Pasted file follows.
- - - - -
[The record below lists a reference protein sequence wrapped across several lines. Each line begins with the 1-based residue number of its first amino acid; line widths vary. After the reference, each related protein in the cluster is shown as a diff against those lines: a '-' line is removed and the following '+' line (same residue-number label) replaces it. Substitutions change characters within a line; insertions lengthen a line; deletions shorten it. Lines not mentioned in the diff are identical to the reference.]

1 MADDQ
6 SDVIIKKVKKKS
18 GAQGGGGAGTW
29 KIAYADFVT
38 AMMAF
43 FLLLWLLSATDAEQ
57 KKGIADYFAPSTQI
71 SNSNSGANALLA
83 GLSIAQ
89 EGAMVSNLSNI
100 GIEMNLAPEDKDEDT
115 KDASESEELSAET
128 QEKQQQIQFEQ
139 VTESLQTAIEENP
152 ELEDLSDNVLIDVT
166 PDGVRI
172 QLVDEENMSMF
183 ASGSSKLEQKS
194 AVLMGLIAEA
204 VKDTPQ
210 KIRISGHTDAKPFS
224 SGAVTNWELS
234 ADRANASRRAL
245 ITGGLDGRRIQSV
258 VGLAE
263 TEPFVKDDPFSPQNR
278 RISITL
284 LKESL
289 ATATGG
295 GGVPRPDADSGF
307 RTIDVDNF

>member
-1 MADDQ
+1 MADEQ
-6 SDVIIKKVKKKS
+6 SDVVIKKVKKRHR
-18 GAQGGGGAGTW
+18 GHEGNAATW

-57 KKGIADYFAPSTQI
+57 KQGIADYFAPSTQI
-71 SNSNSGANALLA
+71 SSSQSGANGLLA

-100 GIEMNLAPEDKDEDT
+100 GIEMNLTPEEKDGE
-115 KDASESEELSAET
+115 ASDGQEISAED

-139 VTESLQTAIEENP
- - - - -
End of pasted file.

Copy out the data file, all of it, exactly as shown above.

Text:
[The record below lists a reference protein sequence wrapped across several lines. Each line begins with the 1-based residue number of its first amino acid; line widths vary. After the reference, each related protein in the cluster is shown as a diff against those lines: a '-' line is removed and the following '+' line (same residue-number label) replaces it. Substitutions change characters within a line; insertions lengthen a line; deletions shorten it. Lines not mentioned in the diff are identical to the reference.]

1 MADDQ
6 SDVIIKKVKKKS
18 GAQGGGGAGTW
29 KIAYADFVT
38 AMMAF
43 FLLLWLLSATDAEQ
57 KKGIADYFAPSTQI
71 SNSNSGANALLA
83 GLSIAQ
89 EGAMVSNLSNI
100 GIEMNLAPEDKDEDT
115 KDASESEELSAET
128 QEKQQQIQFEQ
139 VTESLQTAIEENP
152 ELEDLSDNVLIDVT
166 PDGVRI
172 QLVDEENMSMF
183 ASGSSKLEQKS
194 AVLMGLIAEA
204 VKDTPQ
210 KIRISGHTDAKPFS
224 SGAVTNWELS
234 ADRANASRRAL
245 ITGGLDGRRIQSV
258 VGLAE
263 TEPFVKDDPFSPQNR
278 RISITL
284 LKESL
289 ATATGG
295 GGVPRPDADSGF
307 RTIDVDNF

>member
-1 MADDQ
+1 MADEQ
-6 SDVIIKKVKKKS
+6 SDVVIKKVKKRHR
-18 GAQGGGGAGTW
+18 GHEGNAATW

-57 KKGIADYFAPSTQI
+57 KQGIADYFAPSTQI
-71 SNSNSGANALLA
+71 SSSQSGANGLLA

-100 GIEMNLAPEDKDEDT
+100 GIEMNLTPEEKDGE
-115 KDASESEELSAET
+115 ASDGQEISAED

-139 VTESLQTAIEENP